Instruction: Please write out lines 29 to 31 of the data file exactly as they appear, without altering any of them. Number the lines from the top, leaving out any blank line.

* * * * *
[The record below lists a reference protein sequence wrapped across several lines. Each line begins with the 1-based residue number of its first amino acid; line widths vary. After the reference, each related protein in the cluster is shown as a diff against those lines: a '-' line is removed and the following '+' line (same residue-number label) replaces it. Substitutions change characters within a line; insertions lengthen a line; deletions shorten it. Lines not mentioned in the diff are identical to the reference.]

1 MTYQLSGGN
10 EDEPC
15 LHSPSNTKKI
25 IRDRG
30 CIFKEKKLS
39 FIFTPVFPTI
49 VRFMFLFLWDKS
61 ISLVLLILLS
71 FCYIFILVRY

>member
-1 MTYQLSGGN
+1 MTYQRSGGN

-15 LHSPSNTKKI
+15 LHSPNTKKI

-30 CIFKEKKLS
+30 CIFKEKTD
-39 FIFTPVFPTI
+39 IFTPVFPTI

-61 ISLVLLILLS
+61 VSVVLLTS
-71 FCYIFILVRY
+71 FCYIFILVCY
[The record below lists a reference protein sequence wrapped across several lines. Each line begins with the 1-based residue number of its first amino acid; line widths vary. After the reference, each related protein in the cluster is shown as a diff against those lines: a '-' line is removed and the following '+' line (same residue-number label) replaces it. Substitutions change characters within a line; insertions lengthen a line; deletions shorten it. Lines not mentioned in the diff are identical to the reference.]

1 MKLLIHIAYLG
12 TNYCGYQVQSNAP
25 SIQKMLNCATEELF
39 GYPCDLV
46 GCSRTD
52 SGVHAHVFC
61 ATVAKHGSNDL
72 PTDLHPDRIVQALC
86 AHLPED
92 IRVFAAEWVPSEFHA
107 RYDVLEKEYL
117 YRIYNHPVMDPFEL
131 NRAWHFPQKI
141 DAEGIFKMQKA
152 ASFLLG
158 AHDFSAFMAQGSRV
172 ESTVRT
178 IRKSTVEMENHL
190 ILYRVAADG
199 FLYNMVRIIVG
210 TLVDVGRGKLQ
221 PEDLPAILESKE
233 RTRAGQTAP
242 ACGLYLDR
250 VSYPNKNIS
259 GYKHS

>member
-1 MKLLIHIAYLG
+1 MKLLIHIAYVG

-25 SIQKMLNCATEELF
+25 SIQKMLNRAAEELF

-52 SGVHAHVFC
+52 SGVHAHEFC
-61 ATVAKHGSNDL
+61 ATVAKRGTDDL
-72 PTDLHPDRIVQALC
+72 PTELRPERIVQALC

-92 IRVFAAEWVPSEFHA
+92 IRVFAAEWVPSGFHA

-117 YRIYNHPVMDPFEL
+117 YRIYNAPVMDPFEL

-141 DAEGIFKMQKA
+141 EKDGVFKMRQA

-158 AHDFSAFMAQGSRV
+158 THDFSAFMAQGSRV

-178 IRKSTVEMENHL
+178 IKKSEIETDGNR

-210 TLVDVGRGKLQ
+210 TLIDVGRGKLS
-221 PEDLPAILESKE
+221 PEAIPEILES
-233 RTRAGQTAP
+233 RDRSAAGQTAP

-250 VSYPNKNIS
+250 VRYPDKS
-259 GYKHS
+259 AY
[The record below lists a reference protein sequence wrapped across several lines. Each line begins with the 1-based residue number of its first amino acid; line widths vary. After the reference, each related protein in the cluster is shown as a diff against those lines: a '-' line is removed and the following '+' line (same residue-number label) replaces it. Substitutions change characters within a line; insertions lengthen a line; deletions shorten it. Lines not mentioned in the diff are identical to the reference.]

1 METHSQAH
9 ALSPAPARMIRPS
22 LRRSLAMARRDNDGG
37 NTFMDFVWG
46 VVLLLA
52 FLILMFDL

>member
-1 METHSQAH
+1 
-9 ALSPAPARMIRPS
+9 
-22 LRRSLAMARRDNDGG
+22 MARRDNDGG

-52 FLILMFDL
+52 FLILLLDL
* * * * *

46 GCSRTD
52 SGVHAHVFC
61 ATVAKHGSNDL